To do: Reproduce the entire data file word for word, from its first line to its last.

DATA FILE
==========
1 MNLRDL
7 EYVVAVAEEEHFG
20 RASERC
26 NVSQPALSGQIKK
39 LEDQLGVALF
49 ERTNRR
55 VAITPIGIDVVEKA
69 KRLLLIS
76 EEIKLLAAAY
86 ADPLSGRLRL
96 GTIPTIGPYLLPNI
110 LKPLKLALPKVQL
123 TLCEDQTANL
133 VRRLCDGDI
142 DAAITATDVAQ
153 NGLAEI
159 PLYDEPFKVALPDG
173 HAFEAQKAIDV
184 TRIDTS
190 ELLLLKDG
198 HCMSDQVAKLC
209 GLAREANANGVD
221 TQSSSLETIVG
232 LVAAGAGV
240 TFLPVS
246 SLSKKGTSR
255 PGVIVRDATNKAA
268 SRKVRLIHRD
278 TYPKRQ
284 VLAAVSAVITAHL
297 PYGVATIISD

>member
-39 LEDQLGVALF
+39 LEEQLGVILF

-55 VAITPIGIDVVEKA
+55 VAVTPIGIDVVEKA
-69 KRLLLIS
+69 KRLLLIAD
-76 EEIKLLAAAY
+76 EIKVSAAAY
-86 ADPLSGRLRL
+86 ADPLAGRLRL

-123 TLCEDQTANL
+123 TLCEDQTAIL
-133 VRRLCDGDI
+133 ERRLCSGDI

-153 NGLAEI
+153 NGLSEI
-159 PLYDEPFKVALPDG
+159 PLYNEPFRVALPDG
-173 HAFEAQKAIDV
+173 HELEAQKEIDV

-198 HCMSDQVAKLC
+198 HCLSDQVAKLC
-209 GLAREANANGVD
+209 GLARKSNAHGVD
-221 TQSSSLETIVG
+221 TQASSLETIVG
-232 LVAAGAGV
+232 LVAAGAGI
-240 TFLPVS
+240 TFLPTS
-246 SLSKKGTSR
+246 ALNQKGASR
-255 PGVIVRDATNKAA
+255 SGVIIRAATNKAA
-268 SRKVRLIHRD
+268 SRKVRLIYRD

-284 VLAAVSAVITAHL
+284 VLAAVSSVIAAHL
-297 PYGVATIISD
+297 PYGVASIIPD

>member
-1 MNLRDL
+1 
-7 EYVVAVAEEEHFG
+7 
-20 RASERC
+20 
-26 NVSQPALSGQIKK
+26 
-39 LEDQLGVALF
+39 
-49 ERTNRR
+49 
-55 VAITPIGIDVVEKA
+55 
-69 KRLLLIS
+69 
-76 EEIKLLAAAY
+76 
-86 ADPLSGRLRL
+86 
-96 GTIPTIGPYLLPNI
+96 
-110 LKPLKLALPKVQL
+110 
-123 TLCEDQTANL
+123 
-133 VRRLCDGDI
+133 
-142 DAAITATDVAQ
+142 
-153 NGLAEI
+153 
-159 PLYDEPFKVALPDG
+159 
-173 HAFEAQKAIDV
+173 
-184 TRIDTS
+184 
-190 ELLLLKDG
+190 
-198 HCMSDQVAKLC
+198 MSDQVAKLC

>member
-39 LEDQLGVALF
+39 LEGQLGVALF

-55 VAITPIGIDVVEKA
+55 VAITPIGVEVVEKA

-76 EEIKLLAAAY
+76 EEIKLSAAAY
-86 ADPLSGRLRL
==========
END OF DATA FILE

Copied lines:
1 MNLRDL
7 EYVVAVAEEEHFG
20 RASERC
26 NVSQPALSGQIKK
39 LEDQLGVALF
49 ERTNRR
55 VAITPIGIDVVEKA
69 KRLLLIS
76 EEIKLLAAAY
86 ADPLSGRLRL
96 GTIPTIGPYLLPNI
110 LKPLKLALPKVQL
123 TLCEDQTANL
133 VRRLCDGDI
142 DAAITATDVAQ
153 NGLAEI
159 PLYDEPFKVALPDG
173 HAFEAQKAIDV
184 TRIDTS
190 ELLLLKDG
198 HCMSDQVAKLC
209 GLAREANANGVD
221 TQSSSLETIVG
232 LVAAGAGV
240 TFLPVS
246 SLSKKGTSR
255 PGVIVRDATNKAA
268 SRKVRLIHRD
278 TYPKRQ
284 VLAAVSAVITAHL
297 PYGVATIISD

>member
-39 LEDQLGVALF
+39 LEEQLGVILF

-55 VAITPIGIDVVEKA
+55 VAVTPIGIDVVEKA
-69 KRLLLIS
+69 KRLLLIAD
-76 EEIKLLAAAY
+76 EIKVSAAAY
-86 ADPLSGRLRL
+86 ADPLAGRLRL

-123 TLCEDQTANL
+123 TLCEDQTAIL
-133 VRRLCDGDI
+133 ERRLCSGDI

-153 NGLAEI
+153 NGLSEI
-159 PLYDEPFKVALPDG
+159 PLYNEPFRVALPDG
-173 HAFEAQKAIDV
+173 HELEAQKEIDV

-198 HCMSDQVAKLC
+198 HCLSDQVAKLC
-209 GLAREANANGVD
+209 GLARKSNAHGVD
-221 TQSSSLETIVG
+221 TQASSLETIVG
-232 LVAAGAGV
+232 LVAAGAGI
-240 TFLPVS
+240 TFLPTS
-246 SLSKKGTSR
+246 ALNQKGASR
-255 PGVIVRDATNKAA
+255 SGVIIRAATNKAA
-268 SRKVRLIHRD
+268 SRKVRLIYRD

-284 VLAAVSAVITAHL
+284 VLAAVSSVIAAHL
-297 PYGVATIISD
+297 PYGVASIIPD

>member
-1 MNLRDL
+1 
-7 EYVVAVAEEEHFG
+7 
-20 RASERC
+20 
-26 NVSQPALSGQIKK
+26 
-39 LEDQLGVALF
+39 
-49 ERTNRR
+49 
-55 VAITPIGIDVVEKA
+55 
-69 KRLLLIS
+69 
-76 EEIKLLAAAY
+76 
-86 ADPLSGRLRL
+86 
-96 GTIPTIGPYLLPNI
+96 
-110 LKPLKLALPKVQL
+110 
-123 TLCEDQTANL
+123 
-133 VRRLCDGDI
+133 
-142 DAAITATDVAQ
+142 
-153 NGLAEI
+153 
-159 PLYDEPFKVALPDG
+159 
-173 HAFEAQKAIDV
+173 
-184 TRIDTS
+184 
-190 ELLLLKDG
+190 
-198 HCMSDQVAKLC
+198 MSDQVAKLC

>member
-39 LEDQLGVALF
+39 LEGQLGVALF

-55 VAITPIGIDVVEKA
+55 VAITPIGVEVVEKA

-76 EEIKLLAAAY
+76 EEIKLSAAAY
-86 ADPLSGRLRL